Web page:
Investors unimpressed by Sainsbury’s ‘lacklustre’ targets

Sainsbury’s could be hit by “supply chain issues” this Christmas, experts have said, as shares dipped following yesterday’s trading update.

Despite posting a healthy £389 million profit for the first half, the supermarket’s share price has fallen 2.8 per cent below Wednesday’s close.

According to Proactive, one concern was its full-year profit expectation of £660 million, down seven per cent on 2020.

Hargreaves Lansdown analyst Laura Hoy called this “particularly concerning”, noting that “the group’s lacklustre targets include the all-important festive shopping season”.

READ MORE: Sainsbury’s rubbishes rumours of Brexit store closures

She continued: “Christmas tends to be supermarkets’ time to shine as people load up on turkeys and champagne.

“Sainsbury’s guidance suggests the supply chain issues and labour shortages this year could prove somewhat of a challenge.”

Chief executive Simon Roberts tried to downplay rumours of festive food shortages in yesterday’s results.

“Our scale, advanced cost saving programme, logistics operations and strong supplier relationships put us in a good position as we head into Christmas,” he claimed.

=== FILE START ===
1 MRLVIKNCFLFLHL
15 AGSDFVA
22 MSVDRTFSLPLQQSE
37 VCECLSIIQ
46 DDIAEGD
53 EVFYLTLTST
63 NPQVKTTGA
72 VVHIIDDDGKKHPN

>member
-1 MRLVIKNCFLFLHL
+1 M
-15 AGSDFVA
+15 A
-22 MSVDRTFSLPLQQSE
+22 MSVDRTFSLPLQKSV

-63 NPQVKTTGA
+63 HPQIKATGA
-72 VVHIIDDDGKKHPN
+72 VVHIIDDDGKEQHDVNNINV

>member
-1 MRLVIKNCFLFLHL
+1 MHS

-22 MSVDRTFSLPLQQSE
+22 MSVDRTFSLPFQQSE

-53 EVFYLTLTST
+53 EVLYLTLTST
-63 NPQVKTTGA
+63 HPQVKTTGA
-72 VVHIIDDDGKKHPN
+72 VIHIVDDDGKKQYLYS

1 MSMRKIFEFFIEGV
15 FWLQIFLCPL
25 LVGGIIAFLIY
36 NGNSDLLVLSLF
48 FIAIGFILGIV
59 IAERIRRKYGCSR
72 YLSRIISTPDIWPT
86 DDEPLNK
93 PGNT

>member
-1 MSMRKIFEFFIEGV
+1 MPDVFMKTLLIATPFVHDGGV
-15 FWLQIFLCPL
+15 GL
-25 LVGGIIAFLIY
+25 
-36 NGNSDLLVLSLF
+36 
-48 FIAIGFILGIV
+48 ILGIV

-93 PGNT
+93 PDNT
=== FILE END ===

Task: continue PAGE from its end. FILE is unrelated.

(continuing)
With labour and energy costs soaring, inflation – expected to peak at 4 per cent this winter – may also have deterred investors.

“It is clear that the market is worried the sector will come under greater pressure in the months to come,” IG chief market analyst Christ Beauchamp said.

“While the story of US earnings season has been about companies able to pass on higher costs… supermarkets will find it harder to do this.”

However, Shore Capital analyst Darren Shirley said the grocer’s board was “piloting the good ship Sainsbury well”.

He added: “If investors that have made a return on their Morrisons position wish to retain an interest in the UK grocery field then Sainsbury and Tesco are sound homes.”

Morrisons shares recently soared from 178p to around 290p over the course of a private equity bidding war.

It briefly became the fastest-rising member of the FTSE 100, but dropped from public listings this month after its purchase by Clayton, Dubilier & Rice (CD&R).

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